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No pain, no gain? Integrating QoL assessment in paediatrics
  1. Christine Eiser
  1. Correspondence to:
    Christine Eiser
    Department of Psychology, University of Sheffield, Western Bank, Sheffield S10 2TP, UK; c.eiser{at}

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Perspective on the paper by de Wit et al (see page434)

The arguments for assessing health-related quality of life (QoL) in children undergoing medical treatment are persuasive. Consideration of QoL places the child at the centre of the assessment, and emphasises the autonomy of the family in decision-making. Over-reliance on physiological indices neglects the important question of how illness or treatment impacts on children’s own ratings of their health or well-being. However, assessment of QoL, especially in paediatrics, has proved challenging, and there remain many questions about whether or not it is possible to measure a concept as subjective as QoL, and indeed what could be gained beyond the traditional assessment of outcomes. Perhaps any new undertaking is inevitably associated with considerable pain. It seems timely to assess whether the anticipated gains (increased awareness of children’s views and improved communication) have been achieved. This is not a comprehensive review of the literature, but where possible, arguments are illustrated from recent publications in Archives of Disease in Childhood.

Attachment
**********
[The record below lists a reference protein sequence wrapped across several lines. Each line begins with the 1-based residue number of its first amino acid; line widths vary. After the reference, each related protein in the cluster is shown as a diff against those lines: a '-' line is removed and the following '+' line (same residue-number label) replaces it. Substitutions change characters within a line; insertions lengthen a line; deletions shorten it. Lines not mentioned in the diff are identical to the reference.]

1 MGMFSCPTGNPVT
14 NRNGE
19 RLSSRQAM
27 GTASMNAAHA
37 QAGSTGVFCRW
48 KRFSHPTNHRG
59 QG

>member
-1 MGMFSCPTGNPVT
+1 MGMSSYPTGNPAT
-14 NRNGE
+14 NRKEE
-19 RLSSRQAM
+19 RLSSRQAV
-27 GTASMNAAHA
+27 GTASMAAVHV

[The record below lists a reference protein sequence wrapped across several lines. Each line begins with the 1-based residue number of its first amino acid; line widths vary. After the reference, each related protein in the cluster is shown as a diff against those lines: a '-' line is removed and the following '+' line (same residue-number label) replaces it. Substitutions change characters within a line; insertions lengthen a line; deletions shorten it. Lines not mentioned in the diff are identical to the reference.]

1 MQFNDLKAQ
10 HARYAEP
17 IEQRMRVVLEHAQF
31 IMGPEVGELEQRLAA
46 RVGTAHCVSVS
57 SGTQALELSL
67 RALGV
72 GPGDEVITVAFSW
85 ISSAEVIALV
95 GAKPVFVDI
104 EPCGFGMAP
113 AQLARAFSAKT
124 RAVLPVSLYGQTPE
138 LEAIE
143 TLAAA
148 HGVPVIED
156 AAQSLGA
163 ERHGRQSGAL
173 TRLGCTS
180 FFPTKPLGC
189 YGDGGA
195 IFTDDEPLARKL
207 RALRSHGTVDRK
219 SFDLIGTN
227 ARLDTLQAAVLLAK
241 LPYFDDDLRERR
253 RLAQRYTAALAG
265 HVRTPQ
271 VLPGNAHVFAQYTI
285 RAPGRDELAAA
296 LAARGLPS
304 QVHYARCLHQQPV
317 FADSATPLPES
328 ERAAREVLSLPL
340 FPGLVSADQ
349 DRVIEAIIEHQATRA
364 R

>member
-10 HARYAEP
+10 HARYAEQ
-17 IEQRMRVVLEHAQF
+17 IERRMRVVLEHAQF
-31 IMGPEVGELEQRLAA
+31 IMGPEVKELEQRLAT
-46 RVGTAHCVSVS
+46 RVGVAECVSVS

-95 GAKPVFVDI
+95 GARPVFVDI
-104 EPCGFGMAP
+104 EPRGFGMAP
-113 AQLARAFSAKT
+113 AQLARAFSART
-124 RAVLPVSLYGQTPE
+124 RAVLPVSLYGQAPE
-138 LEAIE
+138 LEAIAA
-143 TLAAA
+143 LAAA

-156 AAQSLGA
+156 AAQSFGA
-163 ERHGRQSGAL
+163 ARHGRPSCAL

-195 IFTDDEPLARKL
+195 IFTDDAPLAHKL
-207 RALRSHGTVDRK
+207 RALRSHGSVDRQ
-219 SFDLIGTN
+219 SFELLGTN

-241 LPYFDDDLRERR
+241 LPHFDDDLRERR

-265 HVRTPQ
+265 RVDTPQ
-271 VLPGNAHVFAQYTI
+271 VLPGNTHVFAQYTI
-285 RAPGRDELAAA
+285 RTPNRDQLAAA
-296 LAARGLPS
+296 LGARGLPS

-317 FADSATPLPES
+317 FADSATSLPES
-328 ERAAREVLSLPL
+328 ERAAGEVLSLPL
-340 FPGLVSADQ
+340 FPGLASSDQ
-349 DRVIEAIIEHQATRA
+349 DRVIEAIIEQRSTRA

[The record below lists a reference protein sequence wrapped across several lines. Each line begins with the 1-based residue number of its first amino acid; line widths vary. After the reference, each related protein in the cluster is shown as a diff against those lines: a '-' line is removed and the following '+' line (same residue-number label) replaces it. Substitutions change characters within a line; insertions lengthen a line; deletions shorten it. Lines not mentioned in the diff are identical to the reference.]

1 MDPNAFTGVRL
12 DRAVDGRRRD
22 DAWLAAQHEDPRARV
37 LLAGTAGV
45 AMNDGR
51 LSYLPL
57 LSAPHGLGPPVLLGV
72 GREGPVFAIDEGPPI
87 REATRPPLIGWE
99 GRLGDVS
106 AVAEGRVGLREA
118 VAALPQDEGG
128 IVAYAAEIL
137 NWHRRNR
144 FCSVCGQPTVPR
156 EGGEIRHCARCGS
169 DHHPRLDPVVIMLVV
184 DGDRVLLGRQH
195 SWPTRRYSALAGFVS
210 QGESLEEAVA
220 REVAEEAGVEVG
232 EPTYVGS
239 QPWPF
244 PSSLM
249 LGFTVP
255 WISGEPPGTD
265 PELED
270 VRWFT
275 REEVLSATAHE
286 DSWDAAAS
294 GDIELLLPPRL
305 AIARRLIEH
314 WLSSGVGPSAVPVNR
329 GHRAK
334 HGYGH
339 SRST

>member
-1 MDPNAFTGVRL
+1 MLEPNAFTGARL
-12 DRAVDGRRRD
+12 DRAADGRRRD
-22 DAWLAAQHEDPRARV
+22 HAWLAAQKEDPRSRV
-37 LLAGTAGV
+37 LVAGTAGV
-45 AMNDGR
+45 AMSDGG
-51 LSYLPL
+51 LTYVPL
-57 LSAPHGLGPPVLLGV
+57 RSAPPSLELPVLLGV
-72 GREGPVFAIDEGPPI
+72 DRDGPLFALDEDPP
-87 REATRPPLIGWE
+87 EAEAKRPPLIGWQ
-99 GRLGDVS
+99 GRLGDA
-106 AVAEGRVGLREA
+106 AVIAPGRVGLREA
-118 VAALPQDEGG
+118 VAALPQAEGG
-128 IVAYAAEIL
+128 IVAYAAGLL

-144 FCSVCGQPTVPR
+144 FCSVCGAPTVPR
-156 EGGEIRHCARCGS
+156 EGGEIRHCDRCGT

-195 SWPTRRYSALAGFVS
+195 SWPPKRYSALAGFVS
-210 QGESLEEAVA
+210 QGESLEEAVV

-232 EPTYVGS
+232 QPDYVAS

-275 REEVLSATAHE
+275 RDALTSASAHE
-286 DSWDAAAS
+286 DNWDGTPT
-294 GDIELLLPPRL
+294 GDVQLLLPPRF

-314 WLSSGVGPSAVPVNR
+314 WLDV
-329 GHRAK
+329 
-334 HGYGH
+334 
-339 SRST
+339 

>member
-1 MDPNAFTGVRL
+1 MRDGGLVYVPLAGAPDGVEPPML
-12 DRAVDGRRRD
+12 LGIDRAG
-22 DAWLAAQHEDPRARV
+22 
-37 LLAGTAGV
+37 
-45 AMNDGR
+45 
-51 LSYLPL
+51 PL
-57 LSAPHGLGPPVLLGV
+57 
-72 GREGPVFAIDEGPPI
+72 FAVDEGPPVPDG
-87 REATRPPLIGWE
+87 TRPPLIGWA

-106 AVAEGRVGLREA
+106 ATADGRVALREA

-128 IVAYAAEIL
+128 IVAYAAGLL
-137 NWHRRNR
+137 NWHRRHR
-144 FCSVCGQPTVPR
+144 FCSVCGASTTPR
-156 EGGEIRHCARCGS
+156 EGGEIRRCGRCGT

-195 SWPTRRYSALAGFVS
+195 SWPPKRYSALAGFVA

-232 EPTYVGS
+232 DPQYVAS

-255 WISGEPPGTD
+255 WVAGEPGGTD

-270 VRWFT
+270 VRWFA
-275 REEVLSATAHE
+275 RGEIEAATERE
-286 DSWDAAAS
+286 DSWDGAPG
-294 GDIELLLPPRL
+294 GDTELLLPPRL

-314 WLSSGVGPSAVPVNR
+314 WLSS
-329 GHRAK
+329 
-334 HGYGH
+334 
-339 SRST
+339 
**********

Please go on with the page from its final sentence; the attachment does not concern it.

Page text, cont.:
The pains involved in instituting QoL measurement alongside clinical assessment have been considerable. There has been much debate about the definition of QoL, approaches to measurement and the merits of generic or disease-specific measures. Furthermore, there have been questions about how far measures can be developed for younger children, given their cognitive and linguistic competence. One solution, to rely on proxy ratings, has not been the panacea it was hoped for. Children and parents do not necessarily agree about the child’s QoL, raising questions about who is the most reliable informant.1

There have also been disappointments, to the extent that findings have not always been as expected. In particular, informal observations that treatments are associated with improved QoL have not been confirmed when formal measures are used. …

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  • Competing interests: None.

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